At the religious freedom center, Imam Amonette said, “There are a lot of people in our community who are recent citizens or immigrants to the United States and they may feel that maybe they don’t know what their place is in this society — whether they are welcome or not.

“It really means a lot to them that people came out to support them,” he added.

He called GOP presidential candidate Donald Trump’s anti-Muslim comments “very hurtful” to Muslim-Americans.

“That really undermines for us what it means to be Americans,” he said.

State Sen. A. Donald McEachin of Henrico County, who also is an ordained minister, concurred with that sentiment. “We reject the (hateful) notions of Muslims expressed by Donald Trump and some others. Religion is not, nor ever should it be, a wall that separates people from this land,” he said.

The Rev. Roscoe Cooper III, pastor at Sixth Mount Zion Baptist Church in Henrico County and a recently elected member of the Henrico School Board, said the African-American community knows how the Muslim community feels.

“We experience terrorism on a daily basis,” he said of ongoing bigotry in the criminal justice system, educational inequity and legislative policies designed to turn back African-American gains.

“As African-Americans and Christians, we stand with our (Muslim) brothers and sisters and we support you,” Rev. Cooper said.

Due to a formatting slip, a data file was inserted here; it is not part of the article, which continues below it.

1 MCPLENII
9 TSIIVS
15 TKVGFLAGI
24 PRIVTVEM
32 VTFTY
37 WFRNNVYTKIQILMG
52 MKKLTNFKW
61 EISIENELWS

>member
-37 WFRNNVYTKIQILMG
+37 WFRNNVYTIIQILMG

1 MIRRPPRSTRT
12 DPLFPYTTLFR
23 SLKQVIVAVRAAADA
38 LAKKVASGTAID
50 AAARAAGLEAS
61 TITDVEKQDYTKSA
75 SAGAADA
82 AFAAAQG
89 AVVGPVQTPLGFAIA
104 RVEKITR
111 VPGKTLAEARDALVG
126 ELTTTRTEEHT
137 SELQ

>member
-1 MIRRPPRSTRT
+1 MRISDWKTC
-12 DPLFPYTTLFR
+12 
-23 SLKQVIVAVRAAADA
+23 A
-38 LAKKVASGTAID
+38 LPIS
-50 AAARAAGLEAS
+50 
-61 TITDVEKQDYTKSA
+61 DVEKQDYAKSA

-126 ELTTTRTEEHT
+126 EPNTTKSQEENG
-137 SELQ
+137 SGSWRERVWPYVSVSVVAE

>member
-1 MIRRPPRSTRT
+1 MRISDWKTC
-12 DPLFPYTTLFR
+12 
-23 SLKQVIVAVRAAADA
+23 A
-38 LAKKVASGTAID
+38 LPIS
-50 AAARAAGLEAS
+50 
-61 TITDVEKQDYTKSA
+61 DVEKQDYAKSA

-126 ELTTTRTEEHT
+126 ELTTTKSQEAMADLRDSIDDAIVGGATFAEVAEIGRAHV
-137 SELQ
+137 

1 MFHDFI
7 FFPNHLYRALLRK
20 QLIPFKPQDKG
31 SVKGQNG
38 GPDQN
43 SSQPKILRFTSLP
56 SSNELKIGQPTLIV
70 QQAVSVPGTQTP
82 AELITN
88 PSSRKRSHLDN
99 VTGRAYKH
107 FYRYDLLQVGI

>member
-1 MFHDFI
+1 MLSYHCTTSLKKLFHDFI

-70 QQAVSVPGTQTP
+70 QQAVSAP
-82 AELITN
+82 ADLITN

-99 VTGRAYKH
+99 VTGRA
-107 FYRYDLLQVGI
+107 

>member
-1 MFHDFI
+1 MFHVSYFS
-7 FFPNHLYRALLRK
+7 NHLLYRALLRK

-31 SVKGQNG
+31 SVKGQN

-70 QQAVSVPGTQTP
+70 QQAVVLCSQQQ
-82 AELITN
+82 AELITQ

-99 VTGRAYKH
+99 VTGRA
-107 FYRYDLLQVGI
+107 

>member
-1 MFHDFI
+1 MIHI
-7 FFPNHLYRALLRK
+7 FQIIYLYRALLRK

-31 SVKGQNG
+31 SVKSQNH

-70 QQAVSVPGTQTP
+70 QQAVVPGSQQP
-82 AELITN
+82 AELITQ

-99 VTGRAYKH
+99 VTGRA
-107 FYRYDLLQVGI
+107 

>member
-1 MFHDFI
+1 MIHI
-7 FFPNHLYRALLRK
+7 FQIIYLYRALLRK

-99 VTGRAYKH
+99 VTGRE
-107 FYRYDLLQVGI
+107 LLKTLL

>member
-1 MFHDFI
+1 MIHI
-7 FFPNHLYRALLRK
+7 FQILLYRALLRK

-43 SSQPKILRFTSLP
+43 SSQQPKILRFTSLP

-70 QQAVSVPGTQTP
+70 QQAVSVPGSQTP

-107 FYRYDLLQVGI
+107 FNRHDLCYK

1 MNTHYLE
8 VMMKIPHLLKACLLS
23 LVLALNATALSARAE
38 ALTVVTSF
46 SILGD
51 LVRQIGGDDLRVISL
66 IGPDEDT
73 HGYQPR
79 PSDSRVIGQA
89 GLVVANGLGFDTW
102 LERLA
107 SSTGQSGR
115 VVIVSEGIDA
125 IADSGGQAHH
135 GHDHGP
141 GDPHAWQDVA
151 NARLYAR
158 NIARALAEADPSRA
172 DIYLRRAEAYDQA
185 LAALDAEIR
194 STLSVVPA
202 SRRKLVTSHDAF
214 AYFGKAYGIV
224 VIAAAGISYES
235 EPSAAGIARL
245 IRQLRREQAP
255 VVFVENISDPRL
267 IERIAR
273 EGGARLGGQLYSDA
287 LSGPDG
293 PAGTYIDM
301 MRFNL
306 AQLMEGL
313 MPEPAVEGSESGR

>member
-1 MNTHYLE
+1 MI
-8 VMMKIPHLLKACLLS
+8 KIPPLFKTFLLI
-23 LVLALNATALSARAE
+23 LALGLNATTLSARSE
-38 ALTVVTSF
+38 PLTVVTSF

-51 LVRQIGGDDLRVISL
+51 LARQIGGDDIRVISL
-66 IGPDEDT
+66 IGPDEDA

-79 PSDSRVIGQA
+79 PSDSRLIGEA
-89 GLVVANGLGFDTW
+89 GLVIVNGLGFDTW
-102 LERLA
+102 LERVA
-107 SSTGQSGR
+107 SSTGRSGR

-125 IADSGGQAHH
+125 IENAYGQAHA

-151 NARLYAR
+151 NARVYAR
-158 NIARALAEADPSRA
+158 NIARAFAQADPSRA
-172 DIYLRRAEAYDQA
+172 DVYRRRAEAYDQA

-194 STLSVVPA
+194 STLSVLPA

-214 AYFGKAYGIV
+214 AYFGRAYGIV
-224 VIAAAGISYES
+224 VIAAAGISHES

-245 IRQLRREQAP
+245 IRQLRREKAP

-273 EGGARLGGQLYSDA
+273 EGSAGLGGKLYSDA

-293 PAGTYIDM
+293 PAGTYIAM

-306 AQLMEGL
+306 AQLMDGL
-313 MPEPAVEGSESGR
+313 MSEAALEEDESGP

Imad Damaj of the Virginia Muslim Coalition for Public Affairs said Islamic leaders have repeatedly denounced acts of terrorism and will continue to do so.

“Regardless of their motives and who they claim they are, they have nothing to do with us,” he said.

Another group of leaders from 15 faith and faith-based organizations is holding a news conference 3:30 p.m. Thursday, Dec. 17, at the Islamic Center of Virginia in Bon Air.

That news conference, called “Standing Together,” also is to express unity “in response to Islamophobia, xenophobia and divisive rhetoric,” according to organizers.

The public display of support locally is designed to counter a wave of anti-Islamic rhetoric and hate incidents that are spreading across the nation. Those include a fire set outside a Southern California mosque last Friday. Police have arrested a 23-year-old man suspected of setting the blaze at the Islamic Society of the Coachella Valley, authorities said last Saturday.

Separately, a pig’s head was thrown from a moving vehicle at a Philadelphia mosque Dec. 7. No arrests have been made in the incident. The incident was captured on video and went viral.

President Obama, Democratic presidential front-runner Hillary Clinton and other leaders have alleged the hate incidents are sparked by the inflammatory rhetoric used by public figures such as Mr. Trump, who on Dec. 6 called for a “total and complete shutdown of Muslims entering the United States.”

In a Dec. 6 address to the nation from the Oval Office, President Obama urged Americans not to “turn against one another” out of fear.

“It is the responsibility of all Americans of every faith to reject discrimination, to reject religious tests of who we admit into the country, and to reject proposals that Muslim-Americans should somehow be treated differently, because when we travel down that road, we lose,” he added.